If you’re planning on sending your child to a government school, you’ll need to confirm in which catchment area your house falls. The school’s catchment area is the geographical location from which the core intake of students must live. If you live in the catchment area, your child should be guaranteed a spot.
Typically, the more highly rated the government school, the more desirable a house in the catchment area will be. This factor is especially true for secondary schools. Catchment area data is often difficult to obtain, and boundaries can change regularly as the local population increases or decreases. I’d recommend speaking directly to the school your considering confirming whether your potential first home falls in their catchment area.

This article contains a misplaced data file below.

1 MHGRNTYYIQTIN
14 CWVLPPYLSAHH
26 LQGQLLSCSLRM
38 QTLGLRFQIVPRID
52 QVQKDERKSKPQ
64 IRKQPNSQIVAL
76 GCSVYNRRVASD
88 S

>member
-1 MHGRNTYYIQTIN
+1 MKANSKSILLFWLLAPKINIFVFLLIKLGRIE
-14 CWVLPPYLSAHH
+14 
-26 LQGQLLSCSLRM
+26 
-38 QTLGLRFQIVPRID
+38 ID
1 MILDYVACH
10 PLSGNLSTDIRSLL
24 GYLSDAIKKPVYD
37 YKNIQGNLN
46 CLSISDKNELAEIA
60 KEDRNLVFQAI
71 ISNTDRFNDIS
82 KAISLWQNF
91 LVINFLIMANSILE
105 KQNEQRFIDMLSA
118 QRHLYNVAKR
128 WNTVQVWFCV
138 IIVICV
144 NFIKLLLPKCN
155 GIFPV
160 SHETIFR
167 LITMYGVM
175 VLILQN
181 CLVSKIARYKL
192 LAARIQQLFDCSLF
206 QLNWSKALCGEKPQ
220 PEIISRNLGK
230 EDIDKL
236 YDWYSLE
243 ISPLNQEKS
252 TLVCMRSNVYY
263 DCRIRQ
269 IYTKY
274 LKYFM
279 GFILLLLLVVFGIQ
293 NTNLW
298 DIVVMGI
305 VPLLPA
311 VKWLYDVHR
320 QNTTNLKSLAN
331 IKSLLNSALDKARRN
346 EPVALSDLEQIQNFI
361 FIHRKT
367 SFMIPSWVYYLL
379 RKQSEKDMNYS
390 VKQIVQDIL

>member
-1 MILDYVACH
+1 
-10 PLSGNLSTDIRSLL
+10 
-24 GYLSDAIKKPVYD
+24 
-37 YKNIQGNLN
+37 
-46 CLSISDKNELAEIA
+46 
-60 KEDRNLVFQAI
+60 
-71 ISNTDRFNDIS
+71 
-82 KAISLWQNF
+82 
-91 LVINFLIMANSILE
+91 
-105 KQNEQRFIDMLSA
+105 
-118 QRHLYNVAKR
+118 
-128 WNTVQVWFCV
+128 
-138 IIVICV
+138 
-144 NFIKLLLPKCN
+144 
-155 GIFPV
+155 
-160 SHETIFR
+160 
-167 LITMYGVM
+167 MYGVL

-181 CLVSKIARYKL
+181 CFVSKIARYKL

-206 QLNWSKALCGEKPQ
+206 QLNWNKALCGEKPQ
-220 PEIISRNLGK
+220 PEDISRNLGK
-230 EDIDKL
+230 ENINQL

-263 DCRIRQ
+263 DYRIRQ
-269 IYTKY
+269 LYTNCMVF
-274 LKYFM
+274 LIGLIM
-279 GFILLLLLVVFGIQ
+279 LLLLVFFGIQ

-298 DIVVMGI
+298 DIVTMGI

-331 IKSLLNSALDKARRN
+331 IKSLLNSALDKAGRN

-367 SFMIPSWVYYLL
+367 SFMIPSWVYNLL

Another common real estate slogan is, ‘buy the worst house on the best street’. Every suburb has a best street or pocket where well-informed buyers pay a premium to live. There's also typically a ‘dodgy’ area that people try to avoid.
Factors to consider when assessing the neighbourhood include:
How does the street look? Are there wide nature strips with established trees?
Is the road wide enough for cars to travel in both directions with space for parking as well?
What condition and style are the surrounding homes in the street? Is it filled with classic period facades, or is it housing commission?